How much attention do you pay to producing soybeans on your farm each season? Do you have a plan that you follow to make sure you have optimized your soybean production practices? Or do you just repeat what you did last year?
Planning soybean production for 2014 begins with identifying the basic agronomy practices you want to follow. Some of those will be the same as previous years while others should be different. Most agronomists agree that before you stack together a lot of technologies you need to make sure your underlying agronomic foundation is right. If your foundation agronomy program isn’t optimal and doesn’t address all the underlying basic production factors, how can you expect to get the best return that comes with adding on more technology?
Improving soybean production requires a systematic approach to the whole process, ranging from fertility to variety selection, soil preparation to planting, weed management to disease and insect control. This is your foundation agronomy. Strive to optimize all these factors, removing any limiting factors you have identified. Set up a production system that enables the crop can take advantage of its environment.
Reaching your yield goals begins with assessing your practices and limiting factors. Are your basic production factors measuring up to the most recent recommendations? What are the three most limiting factors that might be restricting yield? Reaching your yield goal comes in three challenges: selecting a variety with good yield potential and defensive package for each field; adopting an agronomy program that overcomes any limiting factors and optimizes production conditions; and incorporating technologies that address specific needs or limitations (such as seed treatments, starter fertilizer, growth regulators, insecticides, fungicides and foliar nutrients).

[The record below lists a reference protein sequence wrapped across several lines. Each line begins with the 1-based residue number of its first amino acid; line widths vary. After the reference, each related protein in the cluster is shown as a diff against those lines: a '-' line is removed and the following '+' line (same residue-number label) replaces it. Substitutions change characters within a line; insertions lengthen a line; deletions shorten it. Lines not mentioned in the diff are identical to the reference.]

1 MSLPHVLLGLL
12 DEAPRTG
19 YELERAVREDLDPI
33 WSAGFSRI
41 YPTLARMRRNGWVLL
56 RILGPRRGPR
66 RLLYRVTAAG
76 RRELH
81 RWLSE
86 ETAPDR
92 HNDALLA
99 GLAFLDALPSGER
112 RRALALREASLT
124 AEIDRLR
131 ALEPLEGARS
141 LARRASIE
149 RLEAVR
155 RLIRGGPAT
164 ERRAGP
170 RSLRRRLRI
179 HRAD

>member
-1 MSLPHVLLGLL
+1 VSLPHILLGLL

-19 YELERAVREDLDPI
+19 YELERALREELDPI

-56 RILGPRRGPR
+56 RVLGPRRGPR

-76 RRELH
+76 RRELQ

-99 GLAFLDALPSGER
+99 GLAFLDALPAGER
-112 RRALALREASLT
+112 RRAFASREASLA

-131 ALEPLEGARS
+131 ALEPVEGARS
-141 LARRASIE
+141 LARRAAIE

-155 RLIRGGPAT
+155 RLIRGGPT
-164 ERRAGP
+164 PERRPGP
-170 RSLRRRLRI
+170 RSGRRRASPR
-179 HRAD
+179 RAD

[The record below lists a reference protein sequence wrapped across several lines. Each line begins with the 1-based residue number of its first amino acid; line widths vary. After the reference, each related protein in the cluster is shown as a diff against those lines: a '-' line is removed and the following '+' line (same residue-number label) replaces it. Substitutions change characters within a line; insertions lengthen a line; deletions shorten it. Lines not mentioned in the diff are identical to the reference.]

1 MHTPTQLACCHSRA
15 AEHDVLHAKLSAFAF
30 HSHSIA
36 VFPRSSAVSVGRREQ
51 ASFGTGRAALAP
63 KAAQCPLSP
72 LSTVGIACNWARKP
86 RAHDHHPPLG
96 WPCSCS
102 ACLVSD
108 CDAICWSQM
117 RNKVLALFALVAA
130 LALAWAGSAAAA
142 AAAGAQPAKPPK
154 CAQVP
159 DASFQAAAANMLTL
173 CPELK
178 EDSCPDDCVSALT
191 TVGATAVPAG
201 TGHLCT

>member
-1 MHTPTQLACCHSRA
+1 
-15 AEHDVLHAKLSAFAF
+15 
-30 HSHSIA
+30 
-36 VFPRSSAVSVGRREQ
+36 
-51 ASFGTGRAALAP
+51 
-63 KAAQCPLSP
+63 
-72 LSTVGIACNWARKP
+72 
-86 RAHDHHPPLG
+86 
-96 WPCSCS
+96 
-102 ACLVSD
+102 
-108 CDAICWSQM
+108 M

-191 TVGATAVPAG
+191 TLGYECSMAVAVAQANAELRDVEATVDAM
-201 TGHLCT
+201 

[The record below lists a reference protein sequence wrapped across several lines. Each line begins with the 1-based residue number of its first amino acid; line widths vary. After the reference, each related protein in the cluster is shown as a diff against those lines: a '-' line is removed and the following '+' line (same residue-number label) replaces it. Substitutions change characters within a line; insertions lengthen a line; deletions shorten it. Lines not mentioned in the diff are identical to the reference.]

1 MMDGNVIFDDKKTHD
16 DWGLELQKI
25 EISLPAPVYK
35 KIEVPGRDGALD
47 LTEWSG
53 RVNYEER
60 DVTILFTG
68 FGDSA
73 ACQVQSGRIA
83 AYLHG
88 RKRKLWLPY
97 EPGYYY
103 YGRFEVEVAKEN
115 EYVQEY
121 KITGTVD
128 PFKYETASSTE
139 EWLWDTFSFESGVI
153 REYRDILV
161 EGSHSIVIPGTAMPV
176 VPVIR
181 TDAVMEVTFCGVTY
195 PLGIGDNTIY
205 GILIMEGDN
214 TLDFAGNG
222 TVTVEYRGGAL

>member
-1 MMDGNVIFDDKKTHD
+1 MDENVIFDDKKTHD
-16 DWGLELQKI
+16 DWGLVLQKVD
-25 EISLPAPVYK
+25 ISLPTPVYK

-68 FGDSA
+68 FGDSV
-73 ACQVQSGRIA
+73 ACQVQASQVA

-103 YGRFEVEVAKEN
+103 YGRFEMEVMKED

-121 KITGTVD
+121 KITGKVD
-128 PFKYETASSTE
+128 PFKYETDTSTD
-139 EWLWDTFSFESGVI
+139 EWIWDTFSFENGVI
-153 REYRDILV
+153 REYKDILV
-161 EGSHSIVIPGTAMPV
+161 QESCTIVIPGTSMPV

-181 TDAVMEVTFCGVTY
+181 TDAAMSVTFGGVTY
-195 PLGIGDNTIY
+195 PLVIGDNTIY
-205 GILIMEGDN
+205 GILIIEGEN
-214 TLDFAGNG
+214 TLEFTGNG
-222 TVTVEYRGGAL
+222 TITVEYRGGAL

The basic agronomic factors to evaluate and optimize include:
- The physical aspects of the soil to improve soil tilth
- The biological aspects of the soil to improve soil structure and nutrient recycling
- Available phosphorus and potassium levels sufficient to reach set yield goals
- Monitor soil pH and make sure it is near 6.5 to 7.0
- Plant in the right soil conditions and soil temperatures
- Plant early at the optimal depth
- Optimize row spacing and plant population
- Managed weed early and completely
Keep an eye out of insect infestations and disease
Learn more managing your soybean crop strategically with the Illinois Soybean Production Guide. (Available here under Management Guides.) It provides guidance on bringing together basic practices and advanced technologies to improve soybean yields on your farm.
Dr. Daniel Davidson, agronomist posts blogs on agronomy related topics. Contact him at firstname.lastname@example.org.